>> use of protocols which can be made explicit by flowchart diagram
>> algorithms, (2) protocols can be made explicit in a strategic planning
>> context and thus converted to (eGovernment) machine readable format, (3)
>> the exchange of data and information between the myriad of components in
>> the disease control system is driven by categories of protocols defined by
>> generalized chain-linked processes with specific required outcomes.
>>
>> As I also indicated in a prior post, the groundbreaking book published by
>> Oxford University Press, Introduction to the Theory of Complex Systems by
>> Stefan Thurner, Rudolf Hanel and Peter Klimek, "the kaleidoscope of complex
>> systems are best described by the rules that govern their interactions".
>>
>> The framework thus boils down to three generalized processes: (1)
>> Prevention, (2) Mitigation, (3) Creation of Viral Loss-of-funtion.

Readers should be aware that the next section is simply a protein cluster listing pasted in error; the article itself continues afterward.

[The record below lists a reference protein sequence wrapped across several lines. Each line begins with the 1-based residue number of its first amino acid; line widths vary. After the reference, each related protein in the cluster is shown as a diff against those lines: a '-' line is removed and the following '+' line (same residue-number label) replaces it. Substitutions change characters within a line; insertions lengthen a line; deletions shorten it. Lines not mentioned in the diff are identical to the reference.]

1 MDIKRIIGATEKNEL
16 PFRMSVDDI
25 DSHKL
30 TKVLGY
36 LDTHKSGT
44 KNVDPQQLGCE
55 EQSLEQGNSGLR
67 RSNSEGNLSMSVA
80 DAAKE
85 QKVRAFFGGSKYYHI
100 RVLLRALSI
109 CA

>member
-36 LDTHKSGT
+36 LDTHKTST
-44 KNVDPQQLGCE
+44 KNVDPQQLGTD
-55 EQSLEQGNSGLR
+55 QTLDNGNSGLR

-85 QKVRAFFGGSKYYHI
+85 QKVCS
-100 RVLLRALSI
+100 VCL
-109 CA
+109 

>>
>> Using category theory to generalize interaction rules, cellular
>> spatio-temporal modeling, equivalence of protocols, flowchart diagrams and
>> programs, and chain-linking protocols using strategic planning for desired
>> inputs and outcomes makes it possible to make sense of required data and
>> desired information outcomes necessary at each stage of a process chain
>> link.
>>
>> This makes a case for StratML utilized in AI, the KRID can be defined in
>> unique Categories.
>>
>> So what I am getting at is that we are able to uniquely define knowledge
>> representation NOT by the objects in play by the rules that govern their
>> interactions which specify desired outcomes, be it in simple systems or in
>> complex adaptive systems context
>>
>> And for this category theory is indispensable.
>>
>> Thus our efforts in AIKR StratML strategies are very worthwhile pursuing.
>>
>> regards
>>
>> Milton Ponson
>> GSM: +297 747 8280
>> PO Box 1154, Oranjestad
>> Aruba, Dutch Caribbean
>> Project Paradigm: Bringing the ICT tools for sustainable development to
>> all stakeholders worldwide through collaborative research on applied
>> mathematics, advanced modeling, software and standards development
>>
>>
Received on Wednesday, 27 May 2020 15:54:41 UTC